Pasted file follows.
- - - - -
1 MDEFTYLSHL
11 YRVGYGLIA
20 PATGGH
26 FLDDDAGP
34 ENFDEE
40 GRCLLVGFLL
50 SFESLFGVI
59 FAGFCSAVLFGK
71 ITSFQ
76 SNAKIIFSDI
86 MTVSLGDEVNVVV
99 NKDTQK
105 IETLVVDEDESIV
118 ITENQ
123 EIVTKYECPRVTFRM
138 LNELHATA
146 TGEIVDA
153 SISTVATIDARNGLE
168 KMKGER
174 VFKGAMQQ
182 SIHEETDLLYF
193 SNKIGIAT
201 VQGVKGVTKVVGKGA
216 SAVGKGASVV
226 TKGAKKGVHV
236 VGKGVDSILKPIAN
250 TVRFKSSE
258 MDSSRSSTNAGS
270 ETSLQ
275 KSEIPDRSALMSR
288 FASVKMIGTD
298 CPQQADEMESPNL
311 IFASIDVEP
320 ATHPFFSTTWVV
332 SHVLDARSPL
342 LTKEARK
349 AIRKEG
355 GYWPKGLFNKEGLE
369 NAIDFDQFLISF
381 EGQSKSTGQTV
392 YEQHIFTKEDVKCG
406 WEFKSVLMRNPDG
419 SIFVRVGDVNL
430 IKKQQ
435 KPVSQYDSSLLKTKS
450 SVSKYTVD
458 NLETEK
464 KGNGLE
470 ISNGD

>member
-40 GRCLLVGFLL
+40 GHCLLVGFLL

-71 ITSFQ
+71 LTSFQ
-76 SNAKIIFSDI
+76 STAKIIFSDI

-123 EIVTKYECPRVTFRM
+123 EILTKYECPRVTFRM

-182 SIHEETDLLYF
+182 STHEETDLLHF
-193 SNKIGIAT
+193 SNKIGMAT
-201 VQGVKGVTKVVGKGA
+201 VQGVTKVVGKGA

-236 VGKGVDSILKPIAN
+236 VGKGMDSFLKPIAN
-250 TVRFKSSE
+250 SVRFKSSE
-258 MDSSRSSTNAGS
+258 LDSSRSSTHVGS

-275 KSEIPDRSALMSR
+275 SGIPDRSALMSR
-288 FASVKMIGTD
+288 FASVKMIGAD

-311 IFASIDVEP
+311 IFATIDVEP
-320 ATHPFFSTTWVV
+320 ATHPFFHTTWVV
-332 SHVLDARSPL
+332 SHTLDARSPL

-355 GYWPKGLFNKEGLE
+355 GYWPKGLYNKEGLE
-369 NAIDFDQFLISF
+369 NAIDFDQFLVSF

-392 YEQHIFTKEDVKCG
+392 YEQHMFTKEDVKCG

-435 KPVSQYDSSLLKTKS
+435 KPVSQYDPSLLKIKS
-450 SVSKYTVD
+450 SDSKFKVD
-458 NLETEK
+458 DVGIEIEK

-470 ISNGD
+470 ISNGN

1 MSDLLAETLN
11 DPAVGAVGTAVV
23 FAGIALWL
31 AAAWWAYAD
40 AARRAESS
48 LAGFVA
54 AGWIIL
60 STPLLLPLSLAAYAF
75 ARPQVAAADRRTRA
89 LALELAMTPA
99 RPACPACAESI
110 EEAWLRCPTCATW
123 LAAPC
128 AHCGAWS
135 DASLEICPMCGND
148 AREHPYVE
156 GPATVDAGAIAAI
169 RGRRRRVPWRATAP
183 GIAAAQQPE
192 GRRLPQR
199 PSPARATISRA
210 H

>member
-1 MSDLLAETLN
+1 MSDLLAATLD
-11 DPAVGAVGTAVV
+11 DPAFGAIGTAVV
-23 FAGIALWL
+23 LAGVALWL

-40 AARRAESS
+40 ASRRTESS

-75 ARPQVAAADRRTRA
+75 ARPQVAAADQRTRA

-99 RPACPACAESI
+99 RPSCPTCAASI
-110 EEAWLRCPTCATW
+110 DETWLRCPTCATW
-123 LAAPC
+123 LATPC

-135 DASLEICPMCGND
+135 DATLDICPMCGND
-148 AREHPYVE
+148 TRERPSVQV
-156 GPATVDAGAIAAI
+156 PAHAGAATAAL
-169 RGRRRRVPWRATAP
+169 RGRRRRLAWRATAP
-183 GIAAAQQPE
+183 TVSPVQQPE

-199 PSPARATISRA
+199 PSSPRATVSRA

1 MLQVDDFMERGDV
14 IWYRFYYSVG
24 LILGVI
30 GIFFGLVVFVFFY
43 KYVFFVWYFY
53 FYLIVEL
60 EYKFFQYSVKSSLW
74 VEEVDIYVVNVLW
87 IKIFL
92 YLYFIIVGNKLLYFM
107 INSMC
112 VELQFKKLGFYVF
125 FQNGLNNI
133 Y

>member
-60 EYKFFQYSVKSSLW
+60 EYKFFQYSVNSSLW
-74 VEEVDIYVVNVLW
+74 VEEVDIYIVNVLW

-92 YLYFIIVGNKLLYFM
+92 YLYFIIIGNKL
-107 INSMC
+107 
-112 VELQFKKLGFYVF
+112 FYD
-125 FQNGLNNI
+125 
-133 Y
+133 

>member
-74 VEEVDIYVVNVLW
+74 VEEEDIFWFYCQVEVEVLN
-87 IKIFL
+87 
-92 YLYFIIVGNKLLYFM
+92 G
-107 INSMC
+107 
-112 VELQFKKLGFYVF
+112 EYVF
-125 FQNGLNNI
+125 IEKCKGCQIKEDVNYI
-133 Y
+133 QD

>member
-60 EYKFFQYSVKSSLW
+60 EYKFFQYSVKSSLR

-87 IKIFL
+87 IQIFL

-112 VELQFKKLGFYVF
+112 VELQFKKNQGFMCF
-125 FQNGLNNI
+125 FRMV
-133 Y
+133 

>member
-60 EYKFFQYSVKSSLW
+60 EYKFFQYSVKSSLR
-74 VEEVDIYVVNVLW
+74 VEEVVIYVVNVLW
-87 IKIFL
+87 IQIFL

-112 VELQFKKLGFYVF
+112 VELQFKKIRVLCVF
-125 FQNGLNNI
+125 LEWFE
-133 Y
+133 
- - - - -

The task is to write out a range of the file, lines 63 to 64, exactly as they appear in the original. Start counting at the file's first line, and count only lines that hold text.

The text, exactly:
-201 VQGVKGVTKVVGKGA
+201 VQGVTKVVGKGA